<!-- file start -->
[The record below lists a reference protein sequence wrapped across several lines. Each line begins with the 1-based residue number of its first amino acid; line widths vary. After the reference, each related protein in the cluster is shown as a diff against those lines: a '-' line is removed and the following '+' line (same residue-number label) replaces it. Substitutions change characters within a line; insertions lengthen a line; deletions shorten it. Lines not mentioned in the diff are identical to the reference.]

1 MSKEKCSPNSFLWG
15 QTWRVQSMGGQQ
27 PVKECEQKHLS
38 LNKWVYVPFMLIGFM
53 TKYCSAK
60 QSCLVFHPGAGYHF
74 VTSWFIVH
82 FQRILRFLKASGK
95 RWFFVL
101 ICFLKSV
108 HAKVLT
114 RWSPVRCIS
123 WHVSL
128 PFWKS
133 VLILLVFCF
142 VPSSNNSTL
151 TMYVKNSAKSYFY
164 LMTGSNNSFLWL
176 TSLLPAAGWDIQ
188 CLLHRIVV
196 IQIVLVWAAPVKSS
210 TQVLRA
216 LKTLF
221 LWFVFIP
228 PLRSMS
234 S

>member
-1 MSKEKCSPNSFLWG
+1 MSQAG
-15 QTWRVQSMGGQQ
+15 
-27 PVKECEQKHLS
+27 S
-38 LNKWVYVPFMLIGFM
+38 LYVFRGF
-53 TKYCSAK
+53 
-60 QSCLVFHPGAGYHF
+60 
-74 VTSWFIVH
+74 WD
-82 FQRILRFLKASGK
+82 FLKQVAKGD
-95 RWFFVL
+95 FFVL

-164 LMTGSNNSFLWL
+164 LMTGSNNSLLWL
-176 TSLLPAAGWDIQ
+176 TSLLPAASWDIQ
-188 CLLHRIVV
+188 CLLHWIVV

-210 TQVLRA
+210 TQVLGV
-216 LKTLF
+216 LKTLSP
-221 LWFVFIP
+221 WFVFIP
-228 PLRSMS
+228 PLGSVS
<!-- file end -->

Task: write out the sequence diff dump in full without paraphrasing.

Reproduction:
[The record below lists a reference protein sequence wrapped across several lines. Each line begins with the 1-based residue number of its first amino acid; line widths vary. After the reference, each related protein in the cluster is shown as a diff against those lines: a '-' line is removed and the following '+' line (same residue-number label) replaces it. Substitutions change characters within a line; insertions lengthen a line; deletions shorten it. Lines not mentioned in the diff are identical to the reference.]

1 MSKEKCSPNSFLWG
15 QTWRVQSMGGQQ
27 PVKECEQKHLS
38 LNKWVYVPFMLIGFM
53 TKYCSAK
60 QSCLVFHPGAGYHF
74 VTSWFIVH
82 FQRILRFLKASGK
95 RWFFVL
101 ICFLKSV
108 HAKVLT
114 RWSPVRCIS
123 WHVSL
128 PFWKS
133 VLILLVFCF
142 VPSSNNSTL
151 TMYVKNSAKSYFY
164 LMTGSNNSFLWL
176 TSLLPAAGWDIQ
188 CLLHRIVV
196 IQIVLVWAAPVKSS
210 TQVLRA
216 LKTLF
221 LWFVFIP
228 PLRSMS
234 S

>member
-1 MSKEKCSPNSFLWG
+1 MSQAG
-15 QTWRVQSMGGQQ
+15 
-27 PVKECEQKHLS
+27 S
-38 LNKWVYVPFMLIGFM
+38 LYVFRGF
-53 TKYCSAK
+53 
-60 QSCLVFHPGAGYHF
+60 
-74 VTSWFIVH
+74 WD
-82 FQRILRFLKASGK
+82 FLKQVAKGD
-95 RWFFVL
+95 FFVL

-164 LMTGSNNSFLWL
+164 LMTGSNNSLLWL
-176 TSLLPAAGWDIQ
+176 TSLLPAASWDIQ
-188 CLLHRIVV
+188 CLLHWIVV

-210 TQVLRA
+210 TQVLGV
-216 LKTLF
+216 LKTLSP
-221 LWFVFIP
+221 WFVFIP
-228 PLRSMS
+228 PLGSVS